What Is the SharePoint OpenDocuments Class Add-On?
By Adrian Grahams
Microsoft Office SharePoint collaborative working software gives multiple users access to shared documents and files stored on a server. The program’s OpenDocuments Class add-on gives lets users create or edit documents from templates stored on the SharePoint server, saving the time and effort of creating and formatting each new document from scratch.
SharePoint is a server-based enterprise application used for document management, Web content management and customer relationship management. Part of the Microsoft Office productivity suite, SharePoint integrates with other Office programs, including Microsoft Word, Microsoft Excel and the Microsoft Access database program. With SharePoint, individuals work together as a team by accessing, editing and updating shared documents. Each user accesses SharePoint sites via the Web browser on his computer.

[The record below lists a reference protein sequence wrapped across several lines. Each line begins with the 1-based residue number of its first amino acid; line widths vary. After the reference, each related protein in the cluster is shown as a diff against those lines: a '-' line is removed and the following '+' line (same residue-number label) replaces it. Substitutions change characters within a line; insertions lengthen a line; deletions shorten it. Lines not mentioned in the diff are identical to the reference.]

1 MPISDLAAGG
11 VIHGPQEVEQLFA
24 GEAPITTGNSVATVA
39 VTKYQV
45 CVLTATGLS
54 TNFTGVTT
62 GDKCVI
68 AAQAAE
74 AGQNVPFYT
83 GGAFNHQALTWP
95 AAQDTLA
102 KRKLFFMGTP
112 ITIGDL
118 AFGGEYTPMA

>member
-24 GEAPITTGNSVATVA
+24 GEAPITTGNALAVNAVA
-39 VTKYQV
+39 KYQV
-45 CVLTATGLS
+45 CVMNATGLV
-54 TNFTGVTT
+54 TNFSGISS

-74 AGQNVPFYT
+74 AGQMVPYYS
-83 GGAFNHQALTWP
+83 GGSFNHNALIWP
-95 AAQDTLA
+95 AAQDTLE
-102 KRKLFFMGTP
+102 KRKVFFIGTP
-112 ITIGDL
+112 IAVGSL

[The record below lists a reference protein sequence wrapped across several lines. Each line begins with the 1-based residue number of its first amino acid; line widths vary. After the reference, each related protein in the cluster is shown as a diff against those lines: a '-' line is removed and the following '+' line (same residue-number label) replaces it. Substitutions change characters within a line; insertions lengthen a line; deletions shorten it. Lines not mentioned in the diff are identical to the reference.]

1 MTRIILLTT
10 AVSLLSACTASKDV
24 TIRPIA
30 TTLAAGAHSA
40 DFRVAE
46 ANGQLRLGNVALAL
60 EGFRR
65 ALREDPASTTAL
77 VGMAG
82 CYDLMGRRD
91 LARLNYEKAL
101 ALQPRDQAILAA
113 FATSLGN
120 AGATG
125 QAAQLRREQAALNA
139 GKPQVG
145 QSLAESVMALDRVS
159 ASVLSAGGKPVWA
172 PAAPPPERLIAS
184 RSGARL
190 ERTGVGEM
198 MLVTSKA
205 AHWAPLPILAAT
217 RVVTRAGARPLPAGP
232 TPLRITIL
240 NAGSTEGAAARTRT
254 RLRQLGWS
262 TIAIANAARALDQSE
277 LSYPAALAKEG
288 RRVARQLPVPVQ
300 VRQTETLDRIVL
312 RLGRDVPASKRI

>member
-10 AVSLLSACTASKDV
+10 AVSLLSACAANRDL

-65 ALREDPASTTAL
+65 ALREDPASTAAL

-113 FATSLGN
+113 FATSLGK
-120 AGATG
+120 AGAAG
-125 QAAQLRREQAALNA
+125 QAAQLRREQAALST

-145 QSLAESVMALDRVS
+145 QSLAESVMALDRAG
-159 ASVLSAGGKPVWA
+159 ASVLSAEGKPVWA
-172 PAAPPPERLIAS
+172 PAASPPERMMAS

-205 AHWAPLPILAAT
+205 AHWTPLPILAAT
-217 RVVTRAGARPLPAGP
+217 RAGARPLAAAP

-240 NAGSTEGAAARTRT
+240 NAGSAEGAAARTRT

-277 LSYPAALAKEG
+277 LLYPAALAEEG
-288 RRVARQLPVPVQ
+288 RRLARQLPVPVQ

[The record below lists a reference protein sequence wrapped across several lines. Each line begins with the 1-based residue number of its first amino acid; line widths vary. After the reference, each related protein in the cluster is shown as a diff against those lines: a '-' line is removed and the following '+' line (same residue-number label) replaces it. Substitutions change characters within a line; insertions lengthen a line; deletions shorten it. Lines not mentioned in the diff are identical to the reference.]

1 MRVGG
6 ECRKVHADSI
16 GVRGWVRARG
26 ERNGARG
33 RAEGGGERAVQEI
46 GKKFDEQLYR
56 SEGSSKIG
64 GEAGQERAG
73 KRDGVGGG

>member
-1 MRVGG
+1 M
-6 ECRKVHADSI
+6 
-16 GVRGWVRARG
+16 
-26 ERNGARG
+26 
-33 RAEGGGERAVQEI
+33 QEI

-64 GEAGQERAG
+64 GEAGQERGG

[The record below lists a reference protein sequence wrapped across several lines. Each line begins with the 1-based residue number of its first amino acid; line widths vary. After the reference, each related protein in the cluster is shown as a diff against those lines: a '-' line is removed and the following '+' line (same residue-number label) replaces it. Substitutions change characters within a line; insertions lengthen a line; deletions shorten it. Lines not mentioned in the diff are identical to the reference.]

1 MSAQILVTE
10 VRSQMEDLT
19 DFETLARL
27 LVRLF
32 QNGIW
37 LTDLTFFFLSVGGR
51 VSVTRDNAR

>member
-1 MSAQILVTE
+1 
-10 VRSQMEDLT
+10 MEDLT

The SharePoint OpenDocuments Class add-on works in the background on the Web browser, and most users access this function without even knowing that it’s running. Each time you use SharePoint to open a new template document, or access an existing document based on a template, such as a Microsoft Word file or a Microsoft Excel spreadsheet or workbook, SharePoint launches the OpenDocuments Class add-on in your Web browser.
Microsoft reports that some users encounter an OpenDocuments Class add-on error message when trying to create or edit documents on a SharePoint site. The error occurs after a Web browser update or computer operating system upgrade, if the SharePoint Open Class add-on isn’t enabled by default on the new version of the browser. Until you’ve resolved the browser add-on problem, you won’t be able to create and edit documents on SharePoint.
Troubleshoot and fix the OpenDocuments Class add-on error by tweaking your Web browser’s settings. In Edge or Internet Explorer, go to the Tools menu and select the Manage Add-Ons utility. Enable the SharePoint OpenDocuments Class option and also enable the Microsoft Office plugin or addon.
Adrian Grahams began writing professionally in 1989 after training as a newspaper reporter. His work has been published online and in various newspapers, including "The Cornish Times" and "The Sunday Independent." Grahams specializes in technology and communications. He holds a Bachelor of Science, postgraduate diplomas in journalism and website design and is studying for an MBA.